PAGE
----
MF Global casts spotlight on client fund rules
By Luke Jeffs
LONDON (Reuters) - Three years after the demise of Lehman Brothers exposed problems in how brokers handle client funds, trading firms are still using lax rules to withhold cash owed to clients of failed brokerages, fuelling calls for reforms.
Clients of MF Global UK, which filed for bankruptcy after revealing it had made a $6.3 billion bet on European sovereign debt, are struggling to get their money back from accounts where their investments have been pooled.
Administrator KPMG has recovered about $1 billion of the $1.2 billion of client assets in the three months since MF Global collapsed, but the remaining $200 million of client cash is proving elusive.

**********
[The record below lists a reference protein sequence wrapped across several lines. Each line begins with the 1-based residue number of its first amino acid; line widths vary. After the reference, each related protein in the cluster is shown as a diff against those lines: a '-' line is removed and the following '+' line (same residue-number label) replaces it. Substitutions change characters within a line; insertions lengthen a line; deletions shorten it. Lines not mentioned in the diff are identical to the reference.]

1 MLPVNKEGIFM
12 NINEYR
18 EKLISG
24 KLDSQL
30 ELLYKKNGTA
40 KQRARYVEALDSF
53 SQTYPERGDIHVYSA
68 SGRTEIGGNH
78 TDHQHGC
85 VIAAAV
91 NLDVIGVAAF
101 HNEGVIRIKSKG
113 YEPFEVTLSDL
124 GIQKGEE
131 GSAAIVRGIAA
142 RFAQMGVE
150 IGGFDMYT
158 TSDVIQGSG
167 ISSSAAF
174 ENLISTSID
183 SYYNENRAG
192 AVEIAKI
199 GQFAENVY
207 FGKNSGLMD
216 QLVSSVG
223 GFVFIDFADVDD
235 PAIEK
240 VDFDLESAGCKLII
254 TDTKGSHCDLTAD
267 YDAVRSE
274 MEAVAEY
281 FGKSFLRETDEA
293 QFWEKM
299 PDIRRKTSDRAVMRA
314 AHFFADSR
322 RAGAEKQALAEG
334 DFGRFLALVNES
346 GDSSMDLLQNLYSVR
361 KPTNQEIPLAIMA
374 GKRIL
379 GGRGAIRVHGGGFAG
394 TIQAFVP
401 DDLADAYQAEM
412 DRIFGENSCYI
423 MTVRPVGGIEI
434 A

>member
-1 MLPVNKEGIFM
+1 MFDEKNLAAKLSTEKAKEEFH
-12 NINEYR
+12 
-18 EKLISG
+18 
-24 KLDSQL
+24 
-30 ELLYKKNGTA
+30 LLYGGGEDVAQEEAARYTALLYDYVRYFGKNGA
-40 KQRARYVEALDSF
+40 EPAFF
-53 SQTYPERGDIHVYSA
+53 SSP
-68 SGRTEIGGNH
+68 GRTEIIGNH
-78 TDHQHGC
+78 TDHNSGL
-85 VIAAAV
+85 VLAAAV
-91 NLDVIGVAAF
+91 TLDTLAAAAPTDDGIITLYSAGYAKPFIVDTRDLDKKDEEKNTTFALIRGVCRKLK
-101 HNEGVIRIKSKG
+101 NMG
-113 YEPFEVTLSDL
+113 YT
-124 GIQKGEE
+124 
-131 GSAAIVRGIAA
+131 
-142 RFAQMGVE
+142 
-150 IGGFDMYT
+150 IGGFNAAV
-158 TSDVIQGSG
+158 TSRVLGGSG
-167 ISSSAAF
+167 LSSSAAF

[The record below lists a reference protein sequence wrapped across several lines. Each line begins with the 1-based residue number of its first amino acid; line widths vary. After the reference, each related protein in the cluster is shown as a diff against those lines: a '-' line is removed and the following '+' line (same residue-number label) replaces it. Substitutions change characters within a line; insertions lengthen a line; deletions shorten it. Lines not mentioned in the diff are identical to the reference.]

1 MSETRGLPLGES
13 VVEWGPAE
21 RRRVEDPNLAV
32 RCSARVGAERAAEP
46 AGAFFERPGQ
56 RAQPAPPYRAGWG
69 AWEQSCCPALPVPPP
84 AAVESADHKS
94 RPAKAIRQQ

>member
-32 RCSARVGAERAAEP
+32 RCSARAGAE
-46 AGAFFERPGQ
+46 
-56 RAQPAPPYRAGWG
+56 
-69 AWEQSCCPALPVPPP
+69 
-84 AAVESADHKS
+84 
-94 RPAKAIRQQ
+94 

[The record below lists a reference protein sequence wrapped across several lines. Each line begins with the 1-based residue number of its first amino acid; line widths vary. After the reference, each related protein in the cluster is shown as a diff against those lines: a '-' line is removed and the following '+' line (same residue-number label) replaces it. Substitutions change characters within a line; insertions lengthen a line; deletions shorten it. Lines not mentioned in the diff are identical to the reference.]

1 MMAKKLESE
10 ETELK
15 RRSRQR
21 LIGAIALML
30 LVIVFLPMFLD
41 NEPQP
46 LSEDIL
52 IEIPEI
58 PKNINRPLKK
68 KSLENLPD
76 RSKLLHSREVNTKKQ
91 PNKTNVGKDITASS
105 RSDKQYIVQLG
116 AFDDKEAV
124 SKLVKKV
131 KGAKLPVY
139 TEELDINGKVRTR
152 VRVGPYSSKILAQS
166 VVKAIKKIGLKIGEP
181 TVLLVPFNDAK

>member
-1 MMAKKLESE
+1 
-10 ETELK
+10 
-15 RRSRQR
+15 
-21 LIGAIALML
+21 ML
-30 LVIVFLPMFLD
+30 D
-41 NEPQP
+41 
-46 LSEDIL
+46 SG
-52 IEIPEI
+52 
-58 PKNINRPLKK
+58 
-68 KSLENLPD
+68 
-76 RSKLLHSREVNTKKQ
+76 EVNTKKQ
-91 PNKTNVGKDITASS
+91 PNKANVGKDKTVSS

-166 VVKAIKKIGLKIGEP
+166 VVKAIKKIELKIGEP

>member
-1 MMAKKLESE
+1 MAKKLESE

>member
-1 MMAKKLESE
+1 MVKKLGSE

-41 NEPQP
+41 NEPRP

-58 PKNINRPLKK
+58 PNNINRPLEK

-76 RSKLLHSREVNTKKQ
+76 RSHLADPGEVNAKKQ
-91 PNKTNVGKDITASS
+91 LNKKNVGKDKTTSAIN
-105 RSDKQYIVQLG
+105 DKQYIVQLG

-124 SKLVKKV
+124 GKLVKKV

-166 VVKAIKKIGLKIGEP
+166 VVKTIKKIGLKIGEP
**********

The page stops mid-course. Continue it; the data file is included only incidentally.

The impasse is linked to legal agreements that determine whether client assets are held separately from those of other clients, in a segregated account, or mixed with other client collateral in what is known as a non-segregated account.
Brokerages like MF Global hold investments on behalf of pension funds or hedge funds. Problems arise when the broker goes bust because those assets are frozen and they are most likely invested elsewhere, which means they are sitting on someone else's books such as a bank or exchange.
KPMG has successfully reclaimed the assets and cash held by clients in segregated accounts, where there is demonstrable link between the asset and its owner.
But cash held in non-segregated accounts is proving harder to recall because the firms holding the funds are often also owed money and are wary of giving up what they have for fear they may not get what they are owed in the long run.
"By their nature segregated funds are quicker and easier to collect in," KPMG said in an emailed statement. Continued...